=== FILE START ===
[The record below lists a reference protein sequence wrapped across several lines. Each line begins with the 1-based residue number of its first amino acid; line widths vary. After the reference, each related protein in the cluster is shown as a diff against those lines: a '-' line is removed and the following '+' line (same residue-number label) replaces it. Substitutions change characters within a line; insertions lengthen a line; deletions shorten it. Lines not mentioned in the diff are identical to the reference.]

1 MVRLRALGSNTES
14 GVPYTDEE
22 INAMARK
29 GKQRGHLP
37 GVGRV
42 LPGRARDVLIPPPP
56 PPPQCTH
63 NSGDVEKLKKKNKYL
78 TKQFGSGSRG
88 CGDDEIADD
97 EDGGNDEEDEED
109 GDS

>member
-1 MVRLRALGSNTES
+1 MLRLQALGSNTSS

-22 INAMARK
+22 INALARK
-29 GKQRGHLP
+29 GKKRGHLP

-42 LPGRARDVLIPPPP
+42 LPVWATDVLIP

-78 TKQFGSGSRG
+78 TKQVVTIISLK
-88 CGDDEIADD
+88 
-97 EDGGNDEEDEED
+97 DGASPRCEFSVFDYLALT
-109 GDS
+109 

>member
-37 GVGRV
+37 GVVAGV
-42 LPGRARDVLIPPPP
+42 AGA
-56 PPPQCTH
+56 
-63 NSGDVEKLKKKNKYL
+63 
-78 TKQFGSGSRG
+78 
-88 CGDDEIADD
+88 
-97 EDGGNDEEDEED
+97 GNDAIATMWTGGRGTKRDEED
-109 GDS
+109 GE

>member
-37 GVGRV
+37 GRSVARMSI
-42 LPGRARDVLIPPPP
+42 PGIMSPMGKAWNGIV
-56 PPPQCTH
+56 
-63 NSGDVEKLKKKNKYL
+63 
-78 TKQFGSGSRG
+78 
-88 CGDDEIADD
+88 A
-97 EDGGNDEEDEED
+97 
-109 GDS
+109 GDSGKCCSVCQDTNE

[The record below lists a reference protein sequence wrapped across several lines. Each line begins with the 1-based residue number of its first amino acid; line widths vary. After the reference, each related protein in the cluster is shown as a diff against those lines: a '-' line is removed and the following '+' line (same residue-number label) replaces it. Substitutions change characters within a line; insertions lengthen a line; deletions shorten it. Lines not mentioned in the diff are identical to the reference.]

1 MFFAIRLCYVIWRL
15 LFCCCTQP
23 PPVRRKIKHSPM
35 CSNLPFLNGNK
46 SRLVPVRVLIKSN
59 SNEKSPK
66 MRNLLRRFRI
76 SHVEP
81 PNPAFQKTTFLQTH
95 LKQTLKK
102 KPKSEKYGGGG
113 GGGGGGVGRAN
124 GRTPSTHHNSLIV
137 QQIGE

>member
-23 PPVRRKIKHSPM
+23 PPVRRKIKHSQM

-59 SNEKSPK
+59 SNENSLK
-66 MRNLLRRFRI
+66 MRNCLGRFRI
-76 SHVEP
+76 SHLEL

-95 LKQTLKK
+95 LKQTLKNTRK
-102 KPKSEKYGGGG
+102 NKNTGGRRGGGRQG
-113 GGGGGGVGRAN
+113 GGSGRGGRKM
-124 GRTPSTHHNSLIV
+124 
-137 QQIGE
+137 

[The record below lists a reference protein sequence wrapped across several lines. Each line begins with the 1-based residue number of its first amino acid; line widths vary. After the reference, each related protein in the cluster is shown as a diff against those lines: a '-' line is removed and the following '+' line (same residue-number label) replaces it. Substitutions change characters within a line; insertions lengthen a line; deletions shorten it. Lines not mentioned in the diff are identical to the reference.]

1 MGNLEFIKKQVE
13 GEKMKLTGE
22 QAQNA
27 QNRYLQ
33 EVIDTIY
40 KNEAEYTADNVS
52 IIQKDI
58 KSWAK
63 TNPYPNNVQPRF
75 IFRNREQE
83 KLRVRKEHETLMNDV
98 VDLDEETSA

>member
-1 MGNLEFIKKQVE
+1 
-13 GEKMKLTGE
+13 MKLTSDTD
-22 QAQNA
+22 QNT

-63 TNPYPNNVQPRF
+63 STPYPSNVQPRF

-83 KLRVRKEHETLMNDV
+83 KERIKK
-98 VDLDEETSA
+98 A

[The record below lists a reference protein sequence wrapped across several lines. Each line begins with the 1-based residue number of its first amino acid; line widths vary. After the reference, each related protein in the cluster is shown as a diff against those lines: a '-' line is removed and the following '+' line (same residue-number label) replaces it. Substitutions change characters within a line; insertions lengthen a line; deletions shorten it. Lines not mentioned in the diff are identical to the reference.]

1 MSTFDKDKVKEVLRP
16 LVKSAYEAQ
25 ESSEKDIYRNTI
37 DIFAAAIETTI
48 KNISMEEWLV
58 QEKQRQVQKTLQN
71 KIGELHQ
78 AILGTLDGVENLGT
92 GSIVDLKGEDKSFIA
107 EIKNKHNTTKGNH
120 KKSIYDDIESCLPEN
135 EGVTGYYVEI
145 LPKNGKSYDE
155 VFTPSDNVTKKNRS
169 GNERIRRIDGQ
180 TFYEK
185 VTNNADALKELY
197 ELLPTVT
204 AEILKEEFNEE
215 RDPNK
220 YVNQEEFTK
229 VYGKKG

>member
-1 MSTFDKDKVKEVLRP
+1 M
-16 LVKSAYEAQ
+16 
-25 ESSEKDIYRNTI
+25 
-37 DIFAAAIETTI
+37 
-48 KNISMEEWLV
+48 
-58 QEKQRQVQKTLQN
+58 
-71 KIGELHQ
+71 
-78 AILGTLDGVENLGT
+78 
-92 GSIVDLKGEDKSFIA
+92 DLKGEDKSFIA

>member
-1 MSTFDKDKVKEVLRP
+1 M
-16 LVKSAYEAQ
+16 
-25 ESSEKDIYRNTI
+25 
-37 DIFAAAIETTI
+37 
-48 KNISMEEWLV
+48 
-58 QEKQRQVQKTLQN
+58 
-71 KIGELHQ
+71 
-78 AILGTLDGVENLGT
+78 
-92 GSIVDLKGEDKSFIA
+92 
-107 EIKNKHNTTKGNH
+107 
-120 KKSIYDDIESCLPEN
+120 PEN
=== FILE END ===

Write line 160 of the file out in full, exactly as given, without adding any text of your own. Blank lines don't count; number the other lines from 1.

+58 